AN administrative error could see an East Fremantle cottage built in 1900 and once considered worthy of a “high level of protection” stripped of its heritage status and bowled over for apartments.
The property at 19 Canning Highway is owned by Main Roads, which wants it rezoned at a higher density so it can be sold off, with a slice taken off for the highway’s eventual widening.
The “asymmetrical single storey” cottage was considered to have a high level of authenticity when it was added to East Fremantle council’s municipal heritage inventory in 2006.
One of the last buildings left standing across the highway from Sunny’s Apartments, it’s already survived one demolition order. The administrative glitch could deliver the coup de grace.
A planning report to the council’s September meeting revealed that somehow the cottage got overlooked during a 2014/15 heritage review, meaning it got left off the list of properties given some protection under the town’s planning scheme.
“An updated place record form was not prepared, so it was not possible to determine whether the consultant intended to recommend removal from the heritage lists or to change the heritage category classification,” the report reads.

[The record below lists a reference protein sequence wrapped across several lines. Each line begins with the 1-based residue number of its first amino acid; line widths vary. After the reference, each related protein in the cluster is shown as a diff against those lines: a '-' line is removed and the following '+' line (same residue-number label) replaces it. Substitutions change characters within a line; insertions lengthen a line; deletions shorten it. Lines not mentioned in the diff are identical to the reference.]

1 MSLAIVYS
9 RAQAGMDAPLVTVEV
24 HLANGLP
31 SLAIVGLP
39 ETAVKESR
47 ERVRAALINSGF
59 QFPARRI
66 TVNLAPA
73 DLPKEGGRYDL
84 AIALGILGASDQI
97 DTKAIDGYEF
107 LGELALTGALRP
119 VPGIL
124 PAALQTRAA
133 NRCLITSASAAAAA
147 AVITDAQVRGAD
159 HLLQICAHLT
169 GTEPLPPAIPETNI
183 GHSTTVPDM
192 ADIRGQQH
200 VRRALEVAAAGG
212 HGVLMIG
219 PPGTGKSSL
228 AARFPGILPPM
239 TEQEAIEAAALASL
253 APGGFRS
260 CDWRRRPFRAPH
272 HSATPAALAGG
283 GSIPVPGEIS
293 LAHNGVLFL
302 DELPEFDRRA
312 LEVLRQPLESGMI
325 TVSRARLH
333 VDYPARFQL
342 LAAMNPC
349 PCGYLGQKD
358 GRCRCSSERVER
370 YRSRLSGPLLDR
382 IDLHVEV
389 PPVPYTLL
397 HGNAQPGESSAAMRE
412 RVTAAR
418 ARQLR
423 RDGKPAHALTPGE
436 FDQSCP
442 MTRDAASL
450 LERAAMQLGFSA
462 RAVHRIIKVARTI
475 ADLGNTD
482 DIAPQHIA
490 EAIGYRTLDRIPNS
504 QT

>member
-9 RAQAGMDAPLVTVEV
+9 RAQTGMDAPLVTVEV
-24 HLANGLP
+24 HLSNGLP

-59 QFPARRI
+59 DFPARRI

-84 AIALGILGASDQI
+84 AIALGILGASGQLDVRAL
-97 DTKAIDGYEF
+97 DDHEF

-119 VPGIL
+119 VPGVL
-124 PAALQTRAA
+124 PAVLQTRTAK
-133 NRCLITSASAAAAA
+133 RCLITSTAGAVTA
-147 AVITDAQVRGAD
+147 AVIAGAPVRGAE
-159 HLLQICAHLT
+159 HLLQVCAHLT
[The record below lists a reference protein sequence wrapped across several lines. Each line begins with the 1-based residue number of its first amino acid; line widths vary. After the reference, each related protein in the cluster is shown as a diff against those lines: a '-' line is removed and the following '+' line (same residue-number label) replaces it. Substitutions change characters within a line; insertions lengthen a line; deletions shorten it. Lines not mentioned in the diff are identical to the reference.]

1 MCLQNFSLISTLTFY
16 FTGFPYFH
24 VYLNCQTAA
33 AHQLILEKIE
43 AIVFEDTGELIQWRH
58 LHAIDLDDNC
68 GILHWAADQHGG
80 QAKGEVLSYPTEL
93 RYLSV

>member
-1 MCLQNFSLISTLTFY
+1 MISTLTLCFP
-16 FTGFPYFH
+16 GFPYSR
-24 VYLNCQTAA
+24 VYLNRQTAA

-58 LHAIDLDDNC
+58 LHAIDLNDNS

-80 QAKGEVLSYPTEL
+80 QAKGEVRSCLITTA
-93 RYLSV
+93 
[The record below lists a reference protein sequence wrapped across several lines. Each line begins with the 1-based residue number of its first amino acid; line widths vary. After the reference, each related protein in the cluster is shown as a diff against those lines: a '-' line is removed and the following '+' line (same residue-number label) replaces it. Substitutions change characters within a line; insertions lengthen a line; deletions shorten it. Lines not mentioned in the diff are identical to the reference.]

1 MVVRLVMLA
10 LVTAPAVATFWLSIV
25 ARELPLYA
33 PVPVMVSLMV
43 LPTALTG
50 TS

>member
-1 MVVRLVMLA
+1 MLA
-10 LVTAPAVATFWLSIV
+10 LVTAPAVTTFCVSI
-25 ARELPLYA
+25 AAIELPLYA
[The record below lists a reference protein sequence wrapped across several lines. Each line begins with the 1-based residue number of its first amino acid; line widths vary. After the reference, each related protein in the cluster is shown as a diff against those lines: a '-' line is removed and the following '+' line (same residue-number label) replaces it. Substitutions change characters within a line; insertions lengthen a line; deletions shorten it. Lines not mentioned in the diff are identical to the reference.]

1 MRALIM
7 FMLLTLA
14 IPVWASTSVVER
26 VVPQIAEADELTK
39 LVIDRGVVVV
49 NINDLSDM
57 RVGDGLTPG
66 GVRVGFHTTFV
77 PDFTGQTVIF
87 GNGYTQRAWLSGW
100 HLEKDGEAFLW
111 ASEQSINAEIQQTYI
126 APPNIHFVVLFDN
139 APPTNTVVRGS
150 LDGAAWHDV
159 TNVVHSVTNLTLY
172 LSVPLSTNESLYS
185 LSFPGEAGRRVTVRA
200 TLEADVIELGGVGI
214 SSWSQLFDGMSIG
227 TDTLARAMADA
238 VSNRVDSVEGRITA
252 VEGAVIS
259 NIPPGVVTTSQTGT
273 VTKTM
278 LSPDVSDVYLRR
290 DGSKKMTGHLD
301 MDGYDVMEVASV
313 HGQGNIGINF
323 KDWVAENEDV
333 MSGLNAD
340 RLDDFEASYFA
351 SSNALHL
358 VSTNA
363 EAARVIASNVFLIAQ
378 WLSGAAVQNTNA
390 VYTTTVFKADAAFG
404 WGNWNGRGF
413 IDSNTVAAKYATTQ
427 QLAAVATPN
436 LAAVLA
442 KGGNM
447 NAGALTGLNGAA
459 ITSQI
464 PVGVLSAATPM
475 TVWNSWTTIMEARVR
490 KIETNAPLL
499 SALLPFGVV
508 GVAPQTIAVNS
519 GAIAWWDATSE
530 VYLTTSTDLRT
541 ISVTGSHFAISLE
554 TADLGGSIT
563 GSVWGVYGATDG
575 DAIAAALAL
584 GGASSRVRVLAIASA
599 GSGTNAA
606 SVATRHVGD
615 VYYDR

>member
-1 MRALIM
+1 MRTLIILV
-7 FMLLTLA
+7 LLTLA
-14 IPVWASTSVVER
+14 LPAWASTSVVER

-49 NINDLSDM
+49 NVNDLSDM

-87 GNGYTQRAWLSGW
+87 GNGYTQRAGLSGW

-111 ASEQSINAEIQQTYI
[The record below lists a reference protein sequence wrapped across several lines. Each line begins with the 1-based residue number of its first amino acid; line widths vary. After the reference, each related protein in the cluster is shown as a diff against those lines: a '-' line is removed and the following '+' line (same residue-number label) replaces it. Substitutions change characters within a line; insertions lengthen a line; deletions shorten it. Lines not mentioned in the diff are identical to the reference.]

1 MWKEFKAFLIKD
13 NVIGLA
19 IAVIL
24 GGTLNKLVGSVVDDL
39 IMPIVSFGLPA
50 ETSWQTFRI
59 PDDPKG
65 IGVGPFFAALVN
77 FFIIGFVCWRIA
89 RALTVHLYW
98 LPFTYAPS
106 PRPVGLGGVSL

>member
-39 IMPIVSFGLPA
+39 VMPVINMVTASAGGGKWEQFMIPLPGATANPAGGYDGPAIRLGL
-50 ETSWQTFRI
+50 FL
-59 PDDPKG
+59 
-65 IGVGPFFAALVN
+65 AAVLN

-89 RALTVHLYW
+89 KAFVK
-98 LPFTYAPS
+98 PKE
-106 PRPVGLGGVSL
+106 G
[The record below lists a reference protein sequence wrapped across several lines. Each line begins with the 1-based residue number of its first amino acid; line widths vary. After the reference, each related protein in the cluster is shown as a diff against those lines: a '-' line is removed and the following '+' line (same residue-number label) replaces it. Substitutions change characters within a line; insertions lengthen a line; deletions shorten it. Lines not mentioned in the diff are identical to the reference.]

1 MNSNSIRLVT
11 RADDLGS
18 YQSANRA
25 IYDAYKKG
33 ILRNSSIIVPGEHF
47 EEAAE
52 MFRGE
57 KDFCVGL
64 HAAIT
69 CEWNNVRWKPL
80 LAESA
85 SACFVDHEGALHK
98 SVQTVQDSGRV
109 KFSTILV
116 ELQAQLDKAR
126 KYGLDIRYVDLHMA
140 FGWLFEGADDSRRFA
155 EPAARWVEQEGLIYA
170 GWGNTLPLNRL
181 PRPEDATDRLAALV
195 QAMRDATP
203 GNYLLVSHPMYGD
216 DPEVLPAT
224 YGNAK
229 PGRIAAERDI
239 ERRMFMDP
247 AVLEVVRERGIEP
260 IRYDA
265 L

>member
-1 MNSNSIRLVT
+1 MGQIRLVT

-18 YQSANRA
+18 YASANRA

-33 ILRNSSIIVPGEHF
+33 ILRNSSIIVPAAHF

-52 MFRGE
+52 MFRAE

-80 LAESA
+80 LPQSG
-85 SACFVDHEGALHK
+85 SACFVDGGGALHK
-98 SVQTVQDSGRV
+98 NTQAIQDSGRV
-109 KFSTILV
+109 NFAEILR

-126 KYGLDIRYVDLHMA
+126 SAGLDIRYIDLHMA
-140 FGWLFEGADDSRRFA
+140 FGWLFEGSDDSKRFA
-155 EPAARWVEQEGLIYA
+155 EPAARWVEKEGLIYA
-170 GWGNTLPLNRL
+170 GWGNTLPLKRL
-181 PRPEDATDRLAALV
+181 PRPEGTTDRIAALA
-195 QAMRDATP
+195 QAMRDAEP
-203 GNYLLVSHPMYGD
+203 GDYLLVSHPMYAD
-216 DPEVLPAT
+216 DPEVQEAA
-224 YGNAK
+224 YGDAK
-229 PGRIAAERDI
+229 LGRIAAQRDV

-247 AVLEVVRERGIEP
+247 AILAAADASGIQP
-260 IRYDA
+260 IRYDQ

There’s no indication anyone from the council checked to see if the consultant still had any records; instead they recommended Main Roads and the WA Planning Commission’s interest in developing the site warranted removing any left-over listing.
That was backed 7 – 2 by the council, with only councillors Jenny Harrington and Cliff Collinson voting against the motion and asking for their names to be recorded.
The heritage-stripping has now gone out for public consultation; comments to https://www.eastfremantle.wa.gov. au/consultations and scroll to the bottom.
by STEVE GRANT